Student members of the Committee on Undergraduate Education who had proposed holding final exams on Sunday afternoons withdrew the proposal at a faculty council meeting earlier this week.
The student members had offered the proposal as part of an effort to ensure a seven-day intersession.
According to John Paul Rollert '00, former chair of the Undergraduate Council's Student Affairs Committee, Sunday afternoon exams would have been needed "a couple years in the next decade."
But Associate Dean of Undergraduate Education Jeffrey Wolcowitz said the proposal was withdrawn "reluctantly" due to religious objections.
"There was concern raised both about religious activities and asking to have their exams rescheduled and a sense that there should be a day of the week" when there are no official University activities, Wolcowitz said.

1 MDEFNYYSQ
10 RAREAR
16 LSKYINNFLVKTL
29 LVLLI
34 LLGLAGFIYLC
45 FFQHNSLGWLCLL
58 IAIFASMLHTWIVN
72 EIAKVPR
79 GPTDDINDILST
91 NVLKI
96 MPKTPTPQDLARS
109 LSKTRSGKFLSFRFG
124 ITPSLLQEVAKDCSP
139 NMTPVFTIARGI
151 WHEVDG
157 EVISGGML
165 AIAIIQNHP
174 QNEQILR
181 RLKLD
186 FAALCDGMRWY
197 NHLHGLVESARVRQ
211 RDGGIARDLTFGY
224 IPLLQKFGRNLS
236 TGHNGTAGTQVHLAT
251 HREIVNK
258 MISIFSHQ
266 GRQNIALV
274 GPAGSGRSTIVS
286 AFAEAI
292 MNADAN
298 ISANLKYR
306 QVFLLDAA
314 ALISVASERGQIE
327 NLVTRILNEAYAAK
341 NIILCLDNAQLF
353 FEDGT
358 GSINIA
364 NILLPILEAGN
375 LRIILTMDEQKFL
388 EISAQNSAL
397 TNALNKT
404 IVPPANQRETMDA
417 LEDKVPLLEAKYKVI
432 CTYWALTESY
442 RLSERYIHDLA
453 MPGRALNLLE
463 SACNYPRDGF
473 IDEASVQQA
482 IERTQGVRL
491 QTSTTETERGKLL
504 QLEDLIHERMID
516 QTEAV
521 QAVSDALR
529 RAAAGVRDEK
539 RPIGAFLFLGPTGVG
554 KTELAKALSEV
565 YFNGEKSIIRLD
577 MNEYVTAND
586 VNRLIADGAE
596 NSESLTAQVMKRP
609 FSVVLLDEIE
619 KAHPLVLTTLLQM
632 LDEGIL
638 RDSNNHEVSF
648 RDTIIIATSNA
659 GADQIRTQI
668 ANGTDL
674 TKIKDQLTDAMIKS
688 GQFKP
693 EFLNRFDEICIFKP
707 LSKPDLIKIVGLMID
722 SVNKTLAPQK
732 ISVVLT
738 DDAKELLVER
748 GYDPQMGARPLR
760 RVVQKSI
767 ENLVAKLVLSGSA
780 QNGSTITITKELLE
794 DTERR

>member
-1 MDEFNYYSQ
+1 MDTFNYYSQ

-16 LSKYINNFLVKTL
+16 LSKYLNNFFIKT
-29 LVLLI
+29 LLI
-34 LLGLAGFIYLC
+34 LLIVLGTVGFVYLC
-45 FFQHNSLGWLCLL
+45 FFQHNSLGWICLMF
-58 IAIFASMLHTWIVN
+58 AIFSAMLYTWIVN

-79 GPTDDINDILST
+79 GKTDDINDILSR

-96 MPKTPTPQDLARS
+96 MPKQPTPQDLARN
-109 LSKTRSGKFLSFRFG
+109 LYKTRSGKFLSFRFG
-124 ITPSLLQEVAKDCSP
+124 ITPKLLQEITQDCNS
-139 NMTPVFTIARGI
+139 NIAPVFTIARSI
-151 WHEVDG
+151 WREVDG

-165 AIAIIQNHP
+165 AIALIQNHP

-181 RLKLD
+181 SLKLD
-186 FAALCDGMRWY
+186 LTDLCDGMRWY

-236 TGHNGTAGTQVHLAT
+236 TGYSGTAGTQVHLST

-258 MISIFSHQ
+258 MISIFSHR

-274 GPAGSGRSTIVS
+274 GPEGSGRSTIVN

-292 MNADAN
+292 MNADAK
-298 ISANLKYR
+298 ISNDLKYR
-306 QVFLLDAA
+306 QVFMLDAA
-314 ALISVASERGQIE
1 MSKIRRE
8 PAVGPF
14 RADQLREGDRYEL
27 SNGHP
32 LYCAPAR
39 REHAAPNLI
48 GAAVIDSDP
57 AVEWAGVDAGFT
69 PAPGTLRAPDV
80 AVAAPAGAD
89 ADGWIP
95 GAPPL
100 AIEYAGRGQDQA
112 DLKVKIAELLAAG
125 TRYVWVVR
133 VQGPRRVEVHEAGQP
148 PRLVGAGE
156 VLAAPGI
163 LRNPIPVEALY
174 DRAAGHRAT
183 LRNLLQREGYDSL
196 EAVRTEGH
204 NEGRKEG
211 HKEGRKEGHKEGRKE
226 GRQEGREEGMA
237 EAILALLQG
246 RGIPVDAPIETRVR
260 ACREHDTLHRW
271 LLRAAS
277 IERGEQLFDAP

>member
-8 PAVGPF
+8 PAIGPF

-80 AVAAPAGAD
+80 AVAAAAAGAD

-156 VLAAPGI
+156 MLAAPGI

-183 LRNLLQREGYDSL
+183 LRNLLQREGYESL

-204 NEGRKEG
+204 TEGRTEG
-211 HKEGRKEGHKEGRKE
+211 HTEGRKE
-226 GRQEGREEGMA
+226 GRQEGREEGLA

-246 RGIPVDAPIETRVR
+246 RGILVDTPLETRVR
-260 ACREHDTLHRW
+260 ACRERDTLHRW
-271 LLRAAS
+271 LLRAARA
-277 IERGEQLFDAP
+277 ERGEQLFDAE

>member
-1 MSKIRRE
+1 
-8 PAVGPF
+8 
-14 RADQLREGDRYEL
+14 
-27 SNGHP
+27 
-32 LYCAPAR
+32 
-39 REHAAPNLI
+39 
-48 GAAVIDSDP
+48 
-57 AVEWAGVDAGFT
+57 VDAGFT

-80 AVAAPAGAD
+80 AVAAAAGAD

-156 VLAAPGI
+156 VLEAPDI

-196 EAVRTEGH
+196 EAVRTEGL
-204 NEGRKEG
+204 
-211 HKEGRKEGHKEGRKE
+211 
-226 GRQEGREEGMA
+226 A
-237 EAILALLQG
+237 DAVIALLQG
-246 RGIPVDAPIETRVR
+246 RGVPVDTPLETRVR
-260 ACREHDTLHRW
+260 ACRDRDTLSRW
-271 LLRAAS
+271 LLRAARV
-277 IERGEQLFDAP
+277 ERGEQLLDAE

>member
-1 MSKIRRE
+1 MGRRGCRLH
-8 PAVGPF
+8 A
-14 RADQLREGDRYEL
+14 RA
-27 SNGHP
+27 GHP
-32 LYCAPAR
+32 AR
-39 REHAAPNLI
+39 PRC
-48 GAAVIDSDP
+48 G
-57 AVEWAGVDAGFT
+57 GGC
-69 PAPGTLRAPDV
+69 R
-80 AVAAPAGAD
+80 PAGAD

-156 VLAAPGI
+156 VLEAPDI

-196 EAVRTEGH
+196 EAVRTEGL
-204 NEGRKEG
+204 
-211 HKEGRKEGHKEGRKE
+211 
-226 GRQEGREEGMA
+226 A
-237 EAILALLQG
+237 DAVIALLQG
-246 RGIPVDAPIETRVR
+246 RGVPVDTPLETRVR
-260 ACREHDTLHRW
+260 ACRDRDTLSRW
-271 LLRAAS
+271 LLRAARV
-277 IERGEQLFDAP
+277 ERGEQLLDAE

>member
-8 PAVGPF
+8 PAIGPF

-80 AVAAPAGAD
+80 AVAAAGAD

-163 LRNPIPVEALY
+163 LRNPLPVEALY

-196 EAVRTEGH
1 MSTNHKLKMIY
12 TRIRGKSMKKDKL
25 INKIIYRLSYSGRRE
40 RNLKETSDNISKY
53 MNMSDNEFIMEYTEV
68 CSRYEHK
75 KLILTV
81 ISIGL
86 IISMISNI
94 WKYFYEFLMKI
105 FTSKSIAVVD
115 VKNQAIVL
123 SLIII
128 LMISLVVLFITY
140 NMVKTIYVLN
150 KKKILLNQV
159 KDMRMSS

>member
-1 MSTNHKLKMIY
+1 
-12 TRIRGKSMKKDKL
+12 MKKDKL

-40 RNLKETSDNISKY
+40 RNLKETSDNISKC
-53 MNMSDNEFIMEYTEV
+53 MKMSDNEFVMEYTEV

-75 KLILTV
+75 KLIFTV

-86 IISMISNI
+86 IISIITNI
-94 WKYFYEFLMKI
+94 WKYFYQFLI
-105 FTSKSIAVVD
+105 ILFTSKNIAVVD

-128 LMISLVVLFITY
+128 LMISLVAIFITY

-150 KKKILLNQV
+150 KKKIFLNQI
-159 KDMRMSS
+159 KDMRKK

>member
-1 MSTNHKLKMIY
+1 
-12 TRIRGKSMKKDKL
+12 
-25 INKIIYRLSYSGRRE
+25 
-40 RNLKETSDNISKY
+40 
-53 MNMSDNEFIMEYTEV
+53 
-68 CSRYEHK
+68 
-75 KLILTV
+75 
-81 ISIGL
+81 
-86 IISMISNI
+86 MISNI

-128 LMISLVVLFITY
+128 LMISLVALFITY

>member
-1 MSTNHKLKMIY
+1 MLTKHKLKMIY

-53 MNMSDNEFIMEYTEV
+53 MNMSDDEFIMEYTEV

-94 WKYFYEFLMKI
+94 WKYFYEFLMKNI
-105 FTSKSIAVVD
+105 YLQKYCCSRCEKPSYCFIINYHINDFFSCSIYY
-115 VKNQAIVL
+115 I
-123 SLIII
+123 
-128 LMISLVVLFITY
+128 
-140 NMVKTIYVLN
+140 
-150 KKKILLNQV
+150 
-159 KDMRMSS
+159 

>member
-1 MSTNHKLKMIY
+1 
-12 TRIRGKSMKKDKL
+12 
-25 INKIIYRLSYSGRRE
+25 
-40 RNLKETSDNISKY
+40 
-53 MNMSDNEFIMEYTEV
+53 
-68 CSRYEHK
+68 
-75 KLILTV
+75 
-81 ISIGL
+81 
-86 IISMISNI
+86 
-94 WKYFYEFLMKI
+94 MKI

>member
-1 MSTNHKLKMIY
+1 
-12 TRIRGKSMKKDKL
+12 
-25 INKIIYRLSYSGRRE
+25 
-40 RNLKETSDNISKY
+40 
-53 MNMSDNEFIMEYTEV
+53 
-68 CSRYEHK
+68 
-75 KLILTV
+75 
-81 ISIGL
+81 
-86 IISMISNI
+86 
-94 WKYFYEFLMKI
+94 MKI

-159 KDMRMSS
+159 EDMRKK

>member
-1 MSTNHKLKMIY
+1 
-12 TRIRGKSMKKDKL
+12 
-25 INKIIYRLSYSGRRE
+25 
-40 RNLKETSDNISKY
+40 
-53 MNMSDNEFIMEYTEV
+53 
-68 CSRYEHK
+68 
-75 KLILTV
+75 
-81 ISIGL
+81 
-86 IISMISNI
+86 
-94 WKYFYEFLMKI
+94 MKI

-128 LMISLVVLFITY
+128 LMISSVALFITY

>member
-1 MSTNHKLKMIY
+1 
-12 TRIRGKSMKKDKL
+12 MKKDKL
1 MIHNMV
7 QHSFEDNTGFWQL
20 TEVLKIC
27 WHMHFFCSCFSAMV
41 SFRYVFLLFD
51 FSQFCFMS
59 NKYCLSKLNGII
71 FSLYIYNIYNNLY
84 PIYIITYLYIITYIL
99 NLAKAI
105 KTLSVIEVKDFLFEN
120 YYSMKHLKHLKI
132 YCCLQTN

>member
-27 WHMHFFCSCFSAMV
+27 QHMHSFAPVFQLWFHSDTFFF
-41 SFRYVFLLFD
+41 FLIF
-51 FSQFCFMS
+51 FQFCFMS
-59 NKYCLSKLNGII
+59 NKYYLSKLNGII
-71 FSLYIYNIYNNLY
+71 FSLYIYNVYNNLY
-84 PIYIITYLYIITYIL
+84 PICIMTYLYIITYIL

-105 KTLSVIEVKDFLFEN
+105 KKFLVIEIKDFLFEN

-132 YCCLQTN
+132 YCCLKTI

But Rollert said he believed religious objections could have been handled in other ways.
"Because students who feel strongly are allowed to take their exams on days other than their day of observance," Rollert wrote in an e-mail message, "it seemed to us that asking Christian students to accept that exams may be given on a Sunday afternoon was more than fair."
According to Rollert, the committee members--five Faculty members and five students--supported the provision for Sunday afternoon exams unanimously.
But he said he feared the proposal would have sparked a "large religious controversy" if it were brought before the entire Faculty, who would have needed to approve the proposal before it was put into effect.
According to Wolcowitz, the next eight academic calendars assure an intersession of at least six days.
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